Demand Soars as ASX Junior Picks Up Prospective Austrian Cobalt & Gold Projects

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PUBLISHED: 13-03-2018 11:00 a.m.

13 minute read

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The trend towards buying electric vehicles (EVs) over traditional vehicles has been slow to take off with Australian consumers, but elsewhere it’s a different story.

In Europe, it’s estimated that by 2035 all new cars sold will be electric powered, with Swedish firm Volvo recently declaring that it would only launch hybrid, plug-in hybrid or 100% electric cars from 2019.

Beijing is going a step further with plans to have no combustion engines in new cars by as early as 2030 — just over a decade from now. China already has the highest number of EVs on the road, with drivers offered the choice of 75 different EV models.

Much has been made of Tesla’s influence, although Tesla is far from alone in betting on the EV market. Traditional car manufacturers the likes of Ford, Nissan, Toyota and Honda are rapidly advancing their own EV vehicles.

In short, electric vehicles are the way of the future, although that hinges on manufacturers being able to source adequate battery materials — namely lithium and cobalt, plus copper, and other new energy metals.

Cobalt, once just a by-product of nickel and copper mining, is fast becoming one of the core ingredients of our technology-driven lifestyles, yet current cobalt supply is failing to meet demand, and that’s before the 500% increase in demand that’s expected by 2020.

Today’s cobalt junior has just acquired nine compelling projects in mining friendly EU jurisdiction, Austria, which is sandwiched between car manufacturing giants Germany and Slovakia and hopes to meet the growing demand in quick time.

This suite of attractive exploration and development assets includes an advanced portfolio of brownfield cobalt/copper and gold assets, and its highly prospective Exploration Permits include high-grade cobalt, copper and nickel, and gold and silver.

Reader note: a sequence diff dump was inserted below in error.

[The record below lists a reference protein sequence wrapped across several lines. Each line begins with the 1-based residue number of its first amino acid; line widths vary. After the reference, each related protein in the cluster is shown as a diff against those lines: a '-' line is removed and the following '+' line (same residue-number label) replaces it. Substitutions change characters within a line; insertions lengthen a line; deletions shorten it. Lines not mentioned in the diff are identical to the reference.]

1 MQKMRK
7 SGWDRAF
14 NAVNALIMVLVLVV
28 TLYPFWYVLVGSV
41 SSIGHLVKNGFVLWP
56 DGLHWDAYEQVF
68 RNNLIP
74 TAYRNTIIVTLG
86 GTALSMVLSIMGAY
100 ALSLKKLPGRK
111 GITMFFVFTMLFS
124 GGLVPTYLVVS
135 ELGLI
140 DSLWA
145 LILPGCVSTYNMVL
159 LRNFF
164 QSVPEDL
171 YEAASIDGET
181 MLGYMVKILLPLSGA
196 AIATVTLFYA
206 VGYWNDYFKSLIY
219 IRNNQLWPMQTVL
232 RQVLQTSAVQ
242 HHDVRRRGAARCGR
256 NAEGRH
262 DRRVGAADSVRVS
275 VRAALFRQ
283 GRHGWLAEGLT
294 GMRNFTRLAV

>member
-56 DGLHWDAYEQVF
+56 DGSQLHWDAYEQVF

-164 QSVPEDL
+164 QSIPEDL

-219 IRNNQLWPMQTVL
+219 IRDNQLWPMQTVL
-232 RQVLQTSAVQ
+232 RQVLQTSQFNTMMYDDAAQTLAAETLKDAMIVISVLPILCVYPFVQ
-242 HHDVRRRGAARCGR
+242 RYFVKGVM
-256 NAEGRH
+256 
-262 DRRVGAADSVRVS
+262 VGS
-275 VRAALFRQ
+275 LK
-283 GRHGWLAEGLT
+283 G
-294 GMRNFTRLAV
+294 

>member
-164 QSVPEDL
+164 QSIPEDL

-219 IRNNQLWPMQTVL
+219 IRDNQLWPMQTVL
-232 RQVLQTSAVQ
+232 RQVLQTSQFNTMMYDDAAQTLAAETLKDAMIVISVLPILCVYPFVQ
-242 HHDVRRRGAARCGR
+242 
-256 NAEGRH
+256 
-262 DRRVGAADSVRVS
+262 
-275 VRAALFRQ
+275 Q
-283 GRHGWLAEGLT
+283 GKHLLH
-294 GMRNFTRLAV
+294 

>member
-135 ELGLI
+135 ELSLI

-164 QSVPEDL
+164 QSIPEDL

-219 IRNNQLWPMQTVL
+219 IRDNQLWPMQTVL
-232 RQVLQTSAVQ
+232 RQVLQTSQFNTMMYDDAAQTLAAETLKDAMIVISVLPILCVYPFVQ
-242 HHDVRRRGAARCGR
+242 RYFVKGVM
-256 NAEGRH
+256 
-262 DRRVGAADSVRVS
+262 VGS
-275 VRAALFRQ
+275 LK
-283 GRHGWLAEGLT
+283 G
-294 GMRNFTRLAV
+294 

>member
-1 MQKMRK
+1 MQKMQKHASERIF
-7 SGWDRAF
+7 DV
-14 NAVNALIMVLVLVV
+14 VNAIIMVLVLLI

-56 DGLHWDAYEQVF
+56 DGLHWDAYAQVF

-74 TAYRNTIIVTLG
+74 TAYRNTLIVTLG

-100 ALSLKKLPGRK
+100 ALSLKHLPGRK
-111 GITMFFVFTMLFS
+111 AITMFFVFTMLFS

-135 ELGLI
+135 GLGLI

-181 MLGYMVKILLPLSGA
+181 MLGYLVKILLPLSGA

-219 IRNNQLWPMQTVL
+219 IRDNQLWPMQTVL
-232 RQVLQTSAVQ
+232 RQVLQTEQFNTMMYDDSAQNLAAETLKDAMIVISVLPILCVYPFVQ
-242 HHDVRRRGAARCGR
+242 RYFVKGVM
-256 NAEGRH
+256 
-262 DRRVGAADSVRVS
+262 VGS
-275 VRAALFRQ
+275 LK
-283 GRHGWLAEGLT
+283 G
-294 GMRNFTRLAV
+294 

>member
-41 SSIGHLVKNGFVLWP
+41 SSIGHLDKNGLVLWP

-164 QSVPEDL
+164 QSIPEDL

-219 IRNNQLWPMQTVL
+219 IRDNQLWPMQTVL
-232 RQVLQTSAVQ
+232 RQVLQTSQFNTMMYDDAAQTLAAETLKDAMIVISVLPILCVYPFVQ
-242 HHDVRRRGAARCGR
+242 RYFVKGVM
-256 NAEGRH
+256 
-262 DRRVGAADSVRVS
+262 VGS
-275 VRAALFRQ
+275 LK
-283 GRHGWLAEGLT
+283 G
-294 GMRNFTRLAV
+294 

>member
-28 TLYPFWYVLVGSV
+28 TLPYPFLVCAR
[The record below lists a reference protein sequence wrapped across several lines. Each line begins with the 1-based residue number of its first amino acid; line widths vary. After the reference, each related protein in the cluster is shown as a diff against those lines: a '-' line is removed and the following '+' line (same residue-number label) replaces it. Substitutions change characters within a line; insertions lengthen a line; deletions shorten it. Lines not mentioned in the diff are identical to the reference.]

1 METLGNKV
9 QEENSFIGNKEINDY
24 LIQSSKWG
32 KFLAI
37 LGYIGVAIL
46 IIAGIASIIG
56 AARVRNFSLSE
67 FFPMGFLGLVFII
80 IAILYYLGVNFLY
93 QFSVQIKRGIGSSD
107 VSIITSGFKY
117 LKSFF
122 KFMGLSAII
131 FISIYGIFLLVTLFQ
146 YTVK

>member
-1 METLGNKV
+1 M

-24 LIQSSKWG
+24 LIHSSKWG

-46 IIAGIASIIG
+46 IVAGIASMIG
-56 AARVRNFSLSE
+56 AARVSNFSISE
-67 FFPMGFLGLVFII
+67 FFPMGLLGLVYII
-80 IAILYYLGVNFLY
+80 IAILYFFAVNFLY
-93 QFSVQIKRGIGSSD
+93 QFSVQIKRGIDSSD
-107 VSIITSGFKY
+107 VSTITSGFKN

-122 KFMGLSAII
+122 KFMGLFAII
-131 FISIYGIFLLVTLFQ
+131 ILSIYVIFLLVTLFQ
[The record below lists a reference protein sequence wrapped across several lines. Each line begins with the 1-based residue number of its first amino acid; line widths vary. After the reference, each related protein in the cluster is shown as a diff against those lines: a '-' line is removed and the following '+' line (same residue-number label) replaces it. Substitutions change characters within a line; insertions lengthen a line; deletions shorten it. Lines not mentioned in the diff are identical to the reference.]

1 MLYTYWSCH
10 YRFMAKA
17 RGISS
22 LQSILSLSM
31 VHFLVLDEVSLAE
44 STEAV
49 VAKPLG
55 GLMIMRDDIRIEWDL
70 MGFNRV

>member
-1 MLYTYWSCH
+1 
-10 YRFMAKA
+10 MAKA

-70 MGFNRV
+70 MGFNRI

It is, however, early days for this stock, so investors should seek professional financial advice if considering this stock for their portfolio.

Being situated in Austria is extremely valuable to any cobalt junior with an eye to commercial production. Its location close to manufacturing plants is one of the advantages. Another is that Austria is a mining friendly jurisdiction, a major factor for cobalt end users.

Currently, upwards of 60% of all cobalt comes from the Democratic Republic of Congo (DRC). However, new sources are urgently sought as the DRC’s cobalt industry is plagued by human rights violations as well as being at risk of political instability.

The pressure is increasing on major manufacturers to find alternative cobalt supplies. Companies including Apple, Samsung, BM, Dell, and Tesla have already taken steps to improve their cobalt sourcing practices, while many are still to take action on the issue. This delay can at least be partially attributed to not having enough alternate cobalt sources available.

Today’s ASX junior has identified the opportunities on hand and as attention turns towards alternative cobalt markets, is shifting gears to capitalise on the promise of European cobalt discoveries.


High grade metals logo

High Grade Metals

High Grade Metals (ASX:HGM), formerly Quest Metals (ASX:QNL) has made the strategic decision to shift its focus from Western Australia’s goldfields to Europe, with an agreement to acquire Austrian Projects Corporation (APC) for A$5.4 million.

The deal delivers HGM 100% of APC’s Austrian Cobalt and Gold Projects. This is a portfolio of nine highly prospective Exploration Permits in Austria, including four cobalt projects covering 44 square kilometres, plus five gold projects over 170 square kilometres.

The Austrian Cobalt and Gold Projects are attractive exploration and development assets with tenements that include former high-grade cobalt, copper and nickel, and gold and silver mines and workings.

The deal involves HGM issuing 186 million ordinary shares in the company, 65 million options, and 240 million performance shares in exchange for 100% of APC and its projects.

HGM will also raise $4.5 million at 3.0 cents per share to fund exploration across its Austrian projects.

The completion of the transaction was the catalyst for Quest to be renamed ‘High Grade Metals Limited’ and it will now undertake a restructure of its board. Two new experienced directors will be appointed in Torey Marshall as Managing Director and CEO, and Hayden Locke as non-executive director.

Helped by the addition of Marshall and Locke, HGM is backed by a proven management team, focused on quickly advancing projects into production.

HGM will now carry out a two-year exploration program focusing on cobalt, nickel and copper at the Leogang and Seekar projects. It will also determine the high grade gold potential of the Schellgaden gold mine.

Investors were certainly impressed with the move, sending the former Quest’s share price higher immediately after the acquisition announcement. The stock rose from 3.2 cents before it entered a trading halt on October 30, to 5.5 cents after the announcement was made on November 14.